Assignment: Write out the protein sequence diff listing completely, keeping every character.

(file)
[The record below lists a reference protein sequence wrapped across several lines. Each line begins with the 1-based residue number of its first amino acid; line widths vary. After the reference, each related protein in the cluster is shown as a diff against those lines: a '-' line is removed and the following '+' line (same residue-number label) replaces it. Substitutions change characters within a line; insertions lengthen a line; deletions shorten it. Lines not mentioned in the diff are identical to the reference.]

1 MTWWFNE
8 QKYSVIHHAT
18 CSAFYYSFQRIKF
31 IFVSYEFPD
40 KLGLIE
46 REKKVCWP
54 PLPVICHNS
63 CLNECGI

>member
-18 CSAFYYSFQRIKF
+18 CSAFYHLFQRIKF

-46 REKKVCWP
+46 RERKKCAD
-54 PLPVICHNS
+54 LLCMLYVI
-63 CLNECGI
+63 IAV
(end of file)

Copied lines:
[The record below lists a reference protein sequence wrapped across several lines. Each line begins with the 1-based residue number of its first amino acid; line widths vary. After the reference, each related protein in the cluster is shown as a diff against those lines: a '-' line is removed and the following '+' line (same residue-number label) replaces it. Substitutions change characters within a line; insertions lengthen a line; deletions shorten it. Lines not mentioned in the diff are identical to the reference.]

1 MTWWFNE
8 QKYSVIHHAT
18 CSAFYYSFQRIKF
31 IFVSYEFPD
40 KLGLIE
46 REKKVCWP
54 PLPVICHNS
63 CLNECGI

>member
-18 CSAFYYSFQRIKF
+18 CSAFYHLFQRIKF

-46 REKKVCWP
+46 RERKKCAD
-54 PLPVICHNS
+54 LLCMLYVI
-63 CLNECGI
+63 IAV